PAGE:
The engine was examined and disassembled. The mechanic reported the engine had completely seized, and exhibited damage consistent with oil exhaustion. He found fragments of metallic components in the crankcase, and reported that the camshaft, along with the connecting rod for cylinder No.1, had failed.
A portable GPS navigator carried aboard the Ercoupe retained data for the entire flight leading to the accident. The data revealed the pilot performed a touch-and-go landing to an outlying airport at 1521, and on climbout initiated a left turn to the south toward the accident site. At 1538, the airplane began descending from 1759 feet, reaching 876 feet about 80 seconds later. Over the next 30 seconds, the airplane made a descending 180-degree left turn to the last recorded position, at an elevation of 374 feet. The wreckage was located just north of the last recorded position.
The pilot first obtained an FAA medical certificate in 1964. In August 2010, when he applied for a routine renewal, an aviation medical examiner noted a low blood platelet count attributed to myelodysplastic syndrome and deferred the certification decision to the FAA. In October 2010, the FAA denied the pilot’s medical certificate application because of his myelodysplastic syndrome and low platelet count.
Following the accident, the pilot was hospitalized and diagnosed with pulmonary contusions and multiple rib fractures. He quickly developed worsening shortness of breath and was placed on a ventilator. The pilot died 16 days after the accident due to complications from his injuries.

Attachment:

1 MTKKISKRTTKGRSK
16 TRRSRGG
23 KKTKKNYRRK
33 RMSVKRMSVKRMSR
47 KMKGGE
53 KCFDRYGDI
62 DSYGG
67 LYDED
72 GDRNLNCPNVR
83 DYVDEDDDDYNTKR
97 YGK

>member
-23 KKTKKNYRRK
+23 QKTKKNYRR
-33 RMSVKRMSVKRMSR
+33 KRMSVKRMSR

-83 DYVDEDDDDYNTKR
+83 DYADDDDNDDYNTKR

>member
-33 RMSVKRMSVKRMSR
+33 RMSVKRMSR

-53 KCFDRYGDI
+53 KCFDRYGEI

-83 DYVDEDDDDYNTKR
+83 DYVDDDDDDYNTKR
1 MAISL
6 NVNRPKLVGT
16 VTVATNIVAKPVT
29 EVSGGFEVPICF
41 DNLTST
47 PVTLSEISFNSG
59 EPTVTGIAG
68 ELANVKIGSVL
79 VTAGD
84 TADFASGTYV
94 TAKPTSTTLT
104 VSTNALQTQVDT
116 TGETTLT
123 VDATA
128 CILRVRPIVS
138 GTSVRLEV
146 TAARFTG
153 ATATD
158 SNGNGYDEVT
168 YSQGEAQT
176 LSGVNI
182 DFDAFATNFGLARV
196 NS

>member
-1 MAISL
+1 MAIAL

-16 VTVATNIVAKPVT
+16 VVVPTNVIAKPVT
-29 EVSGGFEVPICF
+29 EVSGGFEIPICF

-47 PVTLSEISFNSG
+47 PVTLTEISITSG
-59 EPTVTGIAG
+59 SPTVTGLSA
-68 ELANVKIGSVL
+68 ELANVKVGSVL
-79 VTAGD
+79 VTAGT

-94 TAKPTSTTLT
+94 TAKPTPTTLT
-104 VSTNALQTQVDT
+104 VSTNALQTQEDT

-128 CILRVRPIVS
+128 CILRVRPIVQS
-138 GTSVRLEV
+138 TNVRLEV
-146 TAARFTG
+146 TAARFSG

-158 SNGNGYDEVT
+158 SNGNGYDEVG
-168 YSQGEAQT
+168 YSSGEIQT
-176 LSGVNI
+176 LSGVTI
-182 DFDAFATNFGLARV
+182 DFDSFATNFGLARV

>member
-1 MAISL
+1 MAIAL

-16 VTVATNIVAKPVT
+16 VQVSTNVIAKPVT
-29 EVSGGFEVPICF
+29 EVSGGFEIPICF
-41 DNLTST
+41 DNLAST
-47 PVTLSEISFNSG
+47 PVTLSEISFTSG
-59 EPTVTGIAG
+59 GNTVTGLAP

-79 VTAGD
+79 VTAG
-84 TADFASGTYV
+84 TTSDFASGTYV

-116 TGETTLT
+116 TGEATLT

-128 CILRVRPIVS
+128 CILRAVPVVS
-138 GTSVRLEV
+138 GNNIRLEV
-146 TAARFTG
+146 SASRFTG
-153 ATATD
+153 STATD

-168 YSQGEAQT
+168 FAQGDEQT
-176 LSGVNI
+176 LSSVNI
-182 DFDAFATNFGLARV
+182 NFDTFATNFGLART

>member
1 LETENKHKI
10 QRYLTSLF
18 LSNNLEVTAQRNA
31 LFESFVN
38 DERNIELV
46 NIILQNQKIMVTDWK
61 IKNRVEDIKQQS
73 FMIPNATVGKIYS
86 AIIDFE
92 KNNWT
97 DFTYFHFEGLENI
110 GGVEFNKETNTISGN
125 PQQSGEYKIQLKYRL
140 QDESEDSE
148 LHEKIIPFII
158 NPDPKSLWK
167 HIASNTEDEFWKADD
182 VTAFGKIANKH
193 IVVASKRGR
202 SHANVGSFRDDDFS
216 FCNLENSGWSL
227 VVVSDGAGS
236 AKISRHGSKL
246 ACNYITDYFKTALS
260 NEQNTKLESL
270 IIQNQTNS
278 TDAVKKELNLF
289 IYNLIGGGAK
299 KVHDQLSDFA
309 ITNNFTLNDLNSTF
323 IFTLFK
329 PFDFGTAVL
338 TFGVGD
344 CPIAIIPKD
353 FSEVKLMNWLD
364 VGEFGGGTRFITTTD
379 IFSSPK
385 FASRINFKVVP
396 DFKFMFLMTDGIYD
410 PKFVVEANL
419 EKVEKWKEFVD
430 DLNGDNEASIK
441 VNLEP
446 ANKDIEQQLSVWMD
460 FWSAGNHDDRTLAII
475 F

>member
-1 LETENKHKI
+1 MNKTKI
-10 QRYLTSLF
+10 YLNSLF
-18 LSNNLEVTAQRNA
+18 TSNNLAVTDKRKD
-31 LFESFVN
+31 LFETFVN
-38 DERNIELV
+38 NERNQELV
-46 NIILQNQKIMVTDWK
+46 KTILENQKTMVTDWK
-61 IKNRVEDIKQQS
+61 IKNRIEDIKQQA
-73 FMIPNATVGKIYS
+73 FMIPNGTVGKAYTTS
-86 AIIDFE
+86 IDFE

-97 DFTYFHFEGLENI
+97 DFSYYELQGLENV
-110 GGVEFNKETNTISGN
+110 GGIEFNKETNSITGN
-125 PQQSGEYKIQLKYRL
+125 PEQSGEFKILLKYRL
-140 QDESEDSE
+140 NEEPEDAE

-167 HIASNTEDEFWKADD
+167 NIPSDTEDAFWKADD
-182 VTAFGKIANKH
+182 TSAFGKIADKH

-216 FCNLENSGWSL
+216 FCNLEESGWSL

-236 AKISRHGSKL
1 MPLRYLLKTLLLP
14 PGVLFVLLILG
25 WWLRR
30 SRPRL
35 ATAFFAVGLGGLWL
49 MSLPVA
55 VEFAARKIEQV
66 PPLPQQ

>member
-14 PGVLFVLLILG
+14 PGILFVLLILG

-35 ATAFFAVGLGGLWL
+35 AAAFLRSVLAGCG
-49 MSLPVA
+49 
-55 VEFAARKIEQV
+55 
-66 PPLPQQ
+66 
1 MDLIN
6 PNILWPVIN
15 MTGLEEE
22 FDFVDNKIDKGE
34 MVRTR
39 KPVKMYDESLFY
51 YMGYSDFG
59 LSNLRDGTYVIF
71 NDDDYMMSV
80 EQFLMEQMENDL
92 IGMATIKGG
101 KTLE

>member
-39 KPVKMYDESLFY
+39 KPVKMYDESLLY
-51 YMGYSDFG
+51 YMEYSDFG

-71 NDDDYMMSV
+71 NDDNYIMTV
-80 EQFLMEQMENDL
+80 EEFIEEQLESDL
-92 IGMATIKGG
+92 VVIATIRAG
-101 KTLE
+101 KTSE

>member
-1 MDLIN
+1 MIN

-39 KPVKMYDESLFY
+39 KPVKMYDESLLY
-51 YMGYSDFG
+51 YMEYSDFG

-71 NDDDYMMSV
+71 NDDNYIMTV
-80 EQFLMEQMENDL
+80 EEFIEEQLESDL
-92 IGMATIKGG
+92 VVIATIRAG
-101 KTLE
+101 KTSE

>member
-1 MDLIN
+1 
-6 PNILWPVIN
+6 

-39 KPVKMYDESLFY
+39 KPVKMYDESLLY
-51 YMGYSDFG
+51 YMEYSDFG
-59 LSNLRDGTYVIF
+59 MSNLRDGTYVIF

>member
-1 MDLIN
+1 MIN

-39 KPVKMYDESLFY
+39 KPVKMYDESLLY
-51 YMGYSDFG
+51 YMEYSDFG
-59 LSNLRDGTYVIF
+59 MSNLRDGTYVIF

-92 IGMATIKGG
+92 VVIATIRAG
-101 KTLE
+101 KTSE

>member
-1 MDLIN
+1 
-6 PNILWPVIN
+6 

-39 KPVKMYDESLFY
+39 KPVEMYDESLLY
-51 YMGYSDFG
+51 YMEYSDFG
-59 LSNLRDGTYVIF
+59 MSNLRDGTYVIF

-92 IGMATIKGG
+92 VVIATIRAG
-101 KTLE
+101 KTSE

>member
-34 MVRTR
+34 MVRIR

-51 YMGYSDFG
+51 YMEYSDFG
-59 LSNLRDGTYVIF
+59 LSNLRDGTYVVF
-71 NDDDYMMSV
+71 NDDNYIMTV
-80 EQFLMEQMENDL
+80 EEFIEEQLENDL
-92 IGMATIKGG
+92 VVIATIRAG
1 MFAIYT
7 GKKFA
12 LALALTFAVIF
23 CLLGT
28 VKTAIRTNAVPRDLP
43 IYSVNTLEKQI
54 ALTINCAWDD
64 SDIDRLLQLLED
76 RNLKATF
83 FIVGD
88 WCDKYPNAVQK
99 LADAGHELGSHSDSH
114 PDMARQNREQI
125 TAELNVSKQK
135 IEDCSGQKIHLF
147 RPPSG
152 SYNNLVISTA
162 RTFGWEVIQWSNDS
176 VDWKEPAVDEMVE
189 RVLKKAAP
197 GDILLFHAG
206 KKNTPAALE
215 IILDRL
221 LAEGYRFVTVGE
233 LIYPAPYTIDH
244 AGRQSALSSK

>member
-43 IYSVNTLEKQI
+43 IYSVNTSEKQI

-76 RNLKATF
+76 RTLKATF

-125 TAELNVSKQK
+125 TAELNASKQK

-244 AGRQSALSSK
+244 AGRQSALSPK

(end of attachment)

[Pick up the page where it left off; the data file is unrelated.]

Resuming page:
The NTSB determined the probable cause(s) of this accident to include: “The pilot’s failure to confirm that the engine oil filler cap was secured before flight, which resulted in oil exhaustion and a subsequent total loss of engine power during cruise flight.” According to the NTSB, “Although no evidence was found indicating that his medical condition was casual to the accident, it likely contributed to the pilot’s death because it hindered his recovery from otherwise non-life-threatening injuries.”
Also according to the NTSB, “The oil filler neck and cap were intact and undamaged. Due to the engine’s design, the oil filler cap was located at a low point on the engine; therefore, failure to secure the cap would have resulted in a rapid expulsion of engine oil and a subsequent engine seizure.”
The accident pilot had checked an engine’s oil dipstick hundreds of times during his flying career, to the point it became mundane. Do something multiple times and eventually it becomes an unremarkable task, perhaps one we don’t really remember performing. Or, perhaps we’ve done it so many times, the memory is so vivid that we’re positive we replaced the dipstick before securing the engine and cowling. Maybe he was adding a quart when someone walked up to chat. An interruption to the otherwise mundane task of checking the engine’s oil usually isn’t fatal. This time, thanks to the pilot’s medical condition, it was.
AIRCRAFT PROFILE: ERCOUPE 415-C
ENGINE: Continental C-75-12
EMPTY WEIGHT: 749 lbs.
MAX GROSS TO WEIGHT: 1,260 lbs.
TYPICAL CRUISE SPEED: 80 KTAS
STANDARD FUEL CAPACITY: 24 gal.
SERVICE CEILING: 13,000 ft.
RANGE: 261 nm
VSO: 42 KIAS